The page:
Bandwagoning The Boys’ Club

Here’s the thing.

I’m one of the least likely demographics to be as obsessed with the sport of golf as I am. There are definitely other arguments to be made (race, income, country, etc.) but I’m sitting on a triple threat that could prove lethal for my love of the game:

– Firstly, I’m female. Yes, I realize the LPGA is a thing and that there are plenty of women to be found on courses, but let’s not blindly play the feminist card here: golf is, as a rule, a man’s game. In fact, many of the women I know who play only do so because a father/brother/boyfriend/husband needed a partner. And most of those women wouldn’t be caught dead watching a tournament on TV.

To be clear, that does NOT make those women any less skilled at the sport – if they’re anything like me, being introduced to a new challenge is equivalent to the universe throwing down the gauntlet. And beating the person who introduced you to it is the only proper way to truly pick it up. You gotta want it.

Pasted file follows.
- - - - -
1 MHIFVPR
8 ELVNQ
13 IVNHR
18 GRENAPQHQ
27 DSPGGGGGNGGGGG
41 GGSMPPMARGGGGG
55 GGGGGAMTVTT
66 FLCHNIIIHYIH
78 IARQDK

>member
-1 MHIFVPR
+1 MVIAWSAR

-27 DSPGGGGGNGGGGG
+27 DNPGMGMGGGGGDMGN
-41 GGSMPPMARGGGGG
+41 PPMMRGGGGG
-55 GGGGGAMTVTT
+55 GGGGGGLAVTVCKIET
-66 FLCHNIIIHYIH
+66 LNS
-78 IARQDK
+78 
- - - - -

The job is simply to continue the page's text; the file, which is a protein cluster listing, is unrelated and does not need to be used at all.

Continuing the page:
But at the end of the day, no matter our handicap, there are still men whistling at us when we tee up and insulting our intelligence when we walk into a golf store. Generic sexism is something I can deal with, but being a woman who loves golf can never just be that simple. People assume I’m only into golf because my boyfriend is (he doesn’t even play). Others assume I know nothing about the sport off the course (I probably know more than the average scratch golfer). Or they fawn over me because I’m an anomaly. Can’t I just really like the sport, same as you?

– Secondly, I’m a beginner. I realize how dumb that sounds, and yes, everyone starts off a beginner. But consider this: unless you get into the game as a child, you meet adversity at every turn and a new barrier to entry pops up right as you hurdle the previous one.